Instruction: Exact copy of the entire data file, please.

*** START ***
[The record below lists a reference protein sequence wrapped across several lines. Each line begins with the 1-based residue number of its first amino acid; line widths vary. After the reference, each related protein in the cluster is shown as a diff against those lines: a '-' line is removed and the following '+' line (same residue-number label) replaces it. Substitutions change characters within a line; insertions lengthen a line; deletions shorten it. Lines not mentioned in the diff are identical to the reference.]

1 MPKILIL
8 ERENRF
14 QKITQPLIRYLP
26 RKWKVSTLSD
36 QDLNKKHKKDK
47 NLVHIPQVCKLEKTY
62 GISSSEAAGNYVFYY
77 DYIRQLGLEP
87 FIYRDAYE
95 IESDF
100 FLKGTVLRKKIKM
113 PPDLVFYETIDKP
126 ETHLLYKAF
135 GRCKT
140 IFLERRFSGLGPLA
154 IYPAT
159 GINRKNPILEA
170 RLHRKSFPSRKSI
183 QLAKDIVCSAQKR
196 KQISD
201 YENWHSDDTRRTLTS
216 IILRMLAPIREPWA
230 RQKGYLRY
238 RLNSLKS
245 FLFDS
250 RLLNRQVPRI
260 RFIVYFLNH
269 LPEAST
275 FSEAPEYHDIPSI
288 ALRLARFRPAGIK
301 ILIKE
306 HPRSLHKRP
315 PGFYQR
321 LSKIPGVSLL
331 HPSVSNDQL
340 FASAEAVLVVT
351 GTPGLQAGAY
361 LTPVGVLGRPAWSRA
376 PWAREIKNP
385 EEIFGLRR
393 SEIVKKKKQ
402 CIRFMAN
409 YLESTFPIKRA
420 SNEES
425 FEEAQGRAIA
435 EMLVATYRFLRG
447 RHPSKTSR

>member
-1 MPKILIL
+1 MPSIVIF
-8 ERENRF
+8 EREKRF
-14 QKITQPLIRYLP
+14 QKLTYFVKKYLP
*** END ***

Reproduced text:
[The record below lists a reference protein sequence wrapped across several lines. Each line begins with the 1-based residue number of its first amino acid; line widths vary. After the reference, each related protein in the cluster is shown as a diff against those lines: a '-' line is removed and the following '+' line (same residue-number label) replaces it. Substitutions change characters within a line; insertions lengthen a line; deletions shorten it. Lines not mentioned in the diff are identical to the reference.]

1 MPKILIL
8 ERENRF
14 QKITQPLIRYLP
26 RKWKVSTLSD
36 QDLNKKHKKDK
47 NLVHIPQVCKLEKTY
62 GISSSEAAGNYVFYY
77 DYIRQLGLEP
87 FIYRDAYE
95 IESDF
100 FLKGTVLRKKIKM
113 PPDLVFYETIDKP
126 ETHLLYKAF
135 GRCKT
140 IFLERRFSGLGPLA
154 IYPAT
159 GINRKNPILEA
170 RLHRKSFPSRKSI
183 QLAKDIVCSAQKR
196 KQISD
201 YENWHSDDTRRTLTS
216 IILRMLAPIREPWA
230 RQKGYLRY
238 RLNSLKS
245 FLFDS
250 RLLNRQVPRI
260 RFIVYFLNH
269 LPEAST
275 FSEAPEYHDIPSI
288 ALRLARFRPAGIK
301 ILIKE
306 HPRSLHKRP
315 PGFYQR
321 LSKIPGVSLL
331 HPSVSNDQL
340 FASAEAVLVVT
351 GTPGLQAGAY
361 LTPVGVLGRPAWSRA
376 PWAREIKNP
385 EEIFGLRR
393 SEIVKKKKQ
402 CIRFMAN
409 YLESTFPIKRA
420 SNEES
425 FEEAQGRAIA
435 EMLVATYRFLRG
447 RHPSKTSR

>member
-1 MPKILIL
+1 MPSIVIF
-8 ERENRF
+8 EREKRF
-14 QKITQPLIRYLP
+14 QKLTYFVKKYLP